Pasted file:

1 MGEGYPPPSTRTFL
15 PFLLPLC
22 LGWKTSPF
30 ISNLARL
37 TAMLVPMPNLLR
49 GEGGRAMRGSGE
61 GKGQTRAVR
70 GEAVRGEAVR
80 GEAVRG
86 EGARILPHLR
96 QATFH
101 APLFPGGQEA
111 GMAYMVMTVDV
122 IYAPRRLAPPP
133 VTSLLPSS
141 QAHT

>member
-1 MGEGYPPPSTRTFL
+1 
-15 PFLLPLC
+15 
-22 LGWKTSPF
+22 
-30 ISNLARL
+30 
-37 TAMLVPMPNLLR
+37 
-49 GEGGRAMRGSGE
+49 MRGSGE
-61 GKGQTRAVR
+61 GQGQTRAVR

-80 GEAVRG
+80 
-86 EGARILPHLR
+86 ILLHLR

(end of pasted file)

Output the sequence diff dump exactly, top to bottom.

1 MGEGYPPPSTRTFL
15 PFLLPLC
22 LGWKTSPF
30 ISNLARL
37 TAMLVPMPNLLR
49 GEGGRAMRGSGE
61 GKGQTRAVR
70 GEAVRGEAVR
80 GEAVRG
86 EGARILPHLR
96 QATFH
101 APLFPGGQEA
111 GMAYMVMTVDV
122 IYAPRRLAPPP
133 VTSLLPSS
141 QAHT

>member
-1 MGEGYPPPSTRTFL
+1 
-15 PFLLPLC
+15 
-22 LGWKTSPF
+22 
-30 ISNLARL
+30 
-37 TAMLVPMPNLLR
+37 
-49 GEGGRAMRGSGE
+49 MRGSGE
-61 GKGQTRAVR
+61 GQGQTRAVR

-80 GEAVRG
+80 
-86 EGARILPHLR
+86 ILLHLR